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Oppostion to GM crops counter-productive to environment, economy and consumer

| | June 27, 2014
This article or excerpt is included in the GLP’s daily curated selection of ideologically diverse news, opinion and analysis of biotechnology innovation.

The news that Britain could soon grow genetically modified crops commercially is a victory for commonsense over irrational opportunism, and also for the environment over pollution.

It is now clear that the opposition to GM crops has been counter-productive for the environment as well as harmful to the economy and the consumer. It has left us more reliant on pesticides than other parts of the world. For instance, potatoes currently require spraying with fungicides up to 15 times a season. Each spraying costs money, burns diesel, compacts soil and kills innocent fungal bystanders. Breeding blight-resistant potatoes the old fashioned way has proved difficult. By the time it is achieved, the blight is already immune to the resistance.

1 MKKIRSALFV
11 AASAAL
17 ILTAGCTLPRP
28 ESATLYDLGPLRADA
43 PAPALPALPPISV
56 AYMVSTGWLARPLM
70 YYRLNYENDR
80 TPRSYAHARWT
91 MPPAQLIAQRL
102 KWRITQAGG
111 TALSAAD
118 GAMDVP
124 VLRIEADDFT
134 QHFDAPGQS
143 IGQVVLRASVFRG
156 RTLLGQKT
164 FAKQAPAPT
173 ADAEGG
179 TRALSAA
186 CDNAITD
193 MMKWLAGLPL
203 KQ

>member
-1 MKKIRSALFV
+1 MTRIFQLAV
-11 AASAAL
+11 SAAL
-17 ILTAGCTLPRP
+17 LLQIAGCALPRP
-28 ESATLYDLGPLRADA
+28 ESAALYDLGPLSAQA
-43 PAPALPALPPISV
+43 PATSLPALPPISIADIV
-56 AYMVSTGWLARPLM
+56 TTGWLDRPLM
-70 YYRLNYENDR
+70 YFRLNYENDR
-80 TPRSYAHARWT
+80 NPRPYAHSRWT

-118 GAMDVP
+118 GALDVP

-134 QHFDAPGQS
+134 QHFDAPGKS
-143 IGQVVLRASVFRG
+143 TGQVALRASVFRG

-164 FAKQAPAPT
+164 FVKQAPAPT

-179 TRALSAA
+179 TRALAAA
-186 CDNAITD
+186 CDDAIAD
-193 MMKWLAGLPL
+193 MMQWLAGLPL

However, doing it the GM way proved straightforward for the Sainsbury Laboratory in Norwich, and promises stronger and longer resistance, because it is possible to introduce a cassette of several resistance genes. These come from wild plants in the same genus as the potato, which disposes of one source of opposition – that it’s an unnatural cross. The new GM variety probably could have been developed years earlier if the eco-vandals had not driven much of that kind of ground-breaking research abroad.

The new campaign is based on no new science suggesting environmental or health risks. It’s simply a sign of a movement addicted to scaremongering and in need of new funds. Fortunately it will not gain much traction. With 17 million farmers growing GM crops in 28 countries, on 12 percent of the world’s arable land, this gene genie won’t go back in the bottle.

Read the full, original article:  Eat up your GM crops. They’re good for you

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